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When Is The Euro 'Volatile?' When It's Too Strong

Posted by Joseph Trevisani on Sep 7, 2017 3:20:34 PM

The European Central Bank left its main refinancing rate unchanged on Thursday as expected and deferred a decision on its bond buying program until its next meeting in  October. 

Currency fireworks began with ECB President Mario Draghi's news conference at 8:30 am New York time, 45 minutes after the policy statement. 

The euro initially lost about 30 points against the dollar to 1.1930 then jumped 1.1 percent in the next thirty minutes topping at 1.2059, its highest since January 2015.  By 2:30 pm in New York the euro was trading at 1.2001, 0.9 percent above yesterday's cl;ose. 

eur sept 7.png

The catalyst for the sharp advance was Mr. Draghi's comments on the euro exchange rate , "The recent volatility in the exchange rate represents a source of uncertainty which requires monitoring.”  In response to a question on policy timing for the bank's bond purchase program he noted that the decisions are  “many, complex, and always naturally one thinks about risks that may materialize in the coming weeks or months, so that is the caution behind not specifying a date -- probably the bulk of these decisions will be taken in October.”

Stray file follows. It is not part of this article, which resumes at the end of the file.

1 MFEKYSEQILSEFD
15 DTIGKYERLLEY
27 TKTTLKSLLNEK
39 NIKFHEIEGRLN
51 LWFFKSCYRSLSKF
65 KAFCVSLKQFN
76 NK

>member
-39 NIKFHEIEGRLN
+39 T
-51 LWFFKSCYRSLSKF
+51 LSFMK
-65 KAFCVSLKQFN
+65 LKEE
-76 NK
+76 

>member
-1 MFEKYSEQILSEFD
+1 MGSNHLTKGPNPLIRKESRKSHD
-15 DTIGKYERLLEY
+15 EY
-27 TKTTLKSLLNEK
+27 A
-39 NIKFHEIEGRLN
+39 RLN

Mr. Draghi then said that the central bank was monitoring the euro's rise as it considers future policy. 

The euro has gained 15 percent against the dollar this year since closing at 1.0446 on January 2nd. 

eur daily sept 7.png

For the ECB the currency problem is straightfoward. The market assumes that the next move by the Board of Governors will be to curtail or end its quantitative easing bond purchases. These have  already totaled 2 trillion euros ($2.4 trillion) and are set to continue at $60 billon euros a month until the end of the year

With economic growth "solid" according to Mr Draghi-- the bank raised its GDP predictions  for this year and the next two on Thursday-- but inflation predicted to be just 1.2 percent next year and 1.5 percent in 2019, well below the bank's 2 percent target, any further strength in the euro will exert downward pressure on consumer prices, the opposite of what policy makers hope to achieve.   

The euro's surge has come despite the Federal Reserve's own tightening policy.  The U.S. central bank has  increased the Fed Funds rate four times in the last two years to 1.25 percent even as the ECB has kept its main refinancing rate at zero, bought 2 trillion euros worth of national and commercial securities. and helped to drive  sovereign bond rates for  several eurozone countries below zero. 

Mr. Draghi's complaint about currency volatility will likely become commonplace in the month's ahead as the ECB phases out its bond program. 

Joseph Trevisani

Chief Market Strategist

WorldWideMarkets Online Trading

Charts: WWM Alpha Trader

 

 

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